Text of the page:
Portuguese consumer confidence reached a 13-year high in March, the Portuguese National Institute of Statistics (INE) revealed on Monday.
Consumer confidence index rose from -21.2 in February to -19.2 in March, according to the monthly data, marking its highest level since April 2002.
The consumer confidence indicator rose due to "the positive contribution of all the components, more expressive in the case of expectations relating to the evolution of unemployment," according to the report.
"Portuguese families prove to be more positive about the country's economic situation and about the financial position of the household, realizing they have a greater availability to purchase durable goods," the report reads.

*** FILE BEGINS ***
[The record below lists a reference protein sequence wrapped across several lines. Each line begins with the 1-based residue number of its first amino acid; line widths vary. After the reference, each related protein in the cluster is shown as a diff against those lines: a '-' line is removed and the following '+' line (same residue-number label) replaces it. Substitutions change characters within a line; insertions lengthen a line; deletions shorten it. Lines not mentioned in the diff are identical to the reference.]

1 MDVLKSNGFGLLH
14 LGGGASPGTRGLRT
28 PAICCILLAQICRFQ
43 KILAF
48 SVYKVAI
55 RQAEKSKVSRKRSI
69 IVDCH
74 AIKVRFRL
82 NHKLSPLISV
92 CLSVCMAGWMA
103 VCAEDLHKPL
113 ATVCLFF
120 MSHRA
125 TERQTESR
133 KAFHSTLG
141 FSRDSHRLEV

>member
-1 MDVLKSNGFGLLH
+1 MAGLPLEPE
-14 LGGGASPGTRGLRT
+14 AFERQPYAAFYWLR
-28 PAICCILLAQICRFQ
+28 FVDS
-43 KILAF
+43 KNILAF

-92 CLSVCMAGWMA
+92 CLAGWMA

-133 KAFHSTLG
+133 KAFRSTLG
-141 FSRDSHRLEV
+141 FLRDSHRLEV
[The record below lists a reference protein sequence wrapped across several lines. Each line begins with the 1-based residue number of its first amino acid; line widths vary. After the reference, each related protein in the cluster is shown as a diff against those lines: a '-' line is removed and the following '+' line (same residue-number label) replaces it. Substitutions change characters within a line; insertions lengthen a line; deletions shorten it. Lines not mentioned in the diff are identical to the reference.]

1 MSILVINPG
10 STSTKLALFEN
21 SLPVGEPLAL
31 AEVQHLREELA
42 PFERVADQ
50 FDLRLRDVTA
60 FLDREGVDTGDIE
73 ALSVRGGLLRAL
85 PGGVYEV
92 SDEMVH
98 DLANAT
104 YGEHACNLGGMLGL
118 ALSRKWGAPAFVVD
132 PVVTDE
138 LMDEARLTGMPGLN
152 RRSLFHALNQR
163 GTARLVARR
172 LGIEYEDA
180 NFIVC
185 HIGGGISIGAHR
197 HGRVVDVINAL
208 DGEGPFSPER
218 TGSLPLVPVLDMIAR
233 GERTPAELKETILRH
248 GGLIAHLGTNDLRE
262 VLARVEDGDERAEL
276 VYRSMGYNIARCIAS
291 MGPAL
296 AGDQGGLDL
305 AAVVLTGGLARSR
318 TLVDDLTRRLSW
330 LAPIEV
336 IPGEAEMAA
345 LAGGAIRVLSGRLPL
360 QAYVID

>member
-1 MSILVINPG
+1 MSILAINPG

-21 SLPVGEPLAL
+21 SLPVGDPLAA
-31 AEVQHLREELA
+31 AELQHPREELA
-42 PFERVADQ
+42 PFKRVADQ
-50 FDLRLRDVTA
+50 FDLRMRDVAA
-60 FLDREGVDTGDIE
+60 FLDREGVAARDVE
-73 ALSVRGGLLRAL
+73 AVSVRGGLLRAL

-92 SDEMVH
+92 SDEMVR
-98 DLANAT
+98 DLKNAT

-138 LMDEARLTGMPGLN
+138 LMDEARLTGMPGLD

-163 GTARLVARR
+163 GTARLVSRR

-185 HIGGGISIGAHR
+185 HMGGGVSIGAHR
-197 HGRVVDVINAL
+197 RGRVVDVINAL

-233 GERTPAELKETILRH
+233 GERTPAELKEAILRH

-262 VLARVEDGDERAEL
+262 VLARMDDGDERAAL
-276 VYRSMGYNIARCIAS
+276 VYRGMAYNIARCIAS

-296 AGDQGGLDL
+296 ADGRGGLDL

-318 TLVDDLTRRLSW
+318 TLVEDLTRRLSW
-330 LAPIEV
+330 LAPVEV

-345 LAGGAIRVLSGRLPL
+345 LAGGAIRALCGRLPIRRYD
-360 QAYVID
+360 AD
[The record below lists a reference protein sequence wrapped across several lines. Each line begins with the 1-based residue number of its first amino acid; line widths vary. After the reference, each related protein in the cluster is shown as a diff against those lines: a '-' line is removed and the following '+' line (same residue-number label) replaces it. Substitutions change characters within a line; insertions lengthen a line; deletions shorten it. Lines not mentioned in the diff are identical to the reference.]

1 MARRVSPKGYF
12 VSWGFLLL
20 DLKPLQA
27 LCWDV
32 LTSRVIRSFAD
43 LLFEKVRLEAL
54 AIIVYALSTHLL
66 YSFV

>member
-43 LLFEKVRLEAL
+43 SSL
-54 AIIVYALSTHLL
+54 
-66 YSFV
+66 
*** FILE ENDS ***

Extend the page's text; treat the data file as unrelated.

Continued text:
According to the INE, the economic climate indicator, which measures business confidence, rose from 0.3 in February to 0.6 in March.
The INE also revealed on Monday that Portugal's unemployment rate rose to 14.1 percent in February, from 13.8 percent the previous month.
The figures come after the Bank of Portugal recently upgraded its economic forecast earlier this month, predicting GDP to grow 1.7 percent this year and 1.9 percent in 2016.
Portugal ended in May last year the 78-billion-euro (84.40 U.S. dollars) bailout program it signed with the troika of international lenders -- the European Commission, International Monetary Fund and European Central Bank -- when it was on the verge of bankruptcy in 2011.
Portugal's economy is finally improving, with GDP expanding in the fourth quarter at the fastest rate in a year, but the country is still struggling to reduce its public debt, which still stands at around 130 percent of GDP.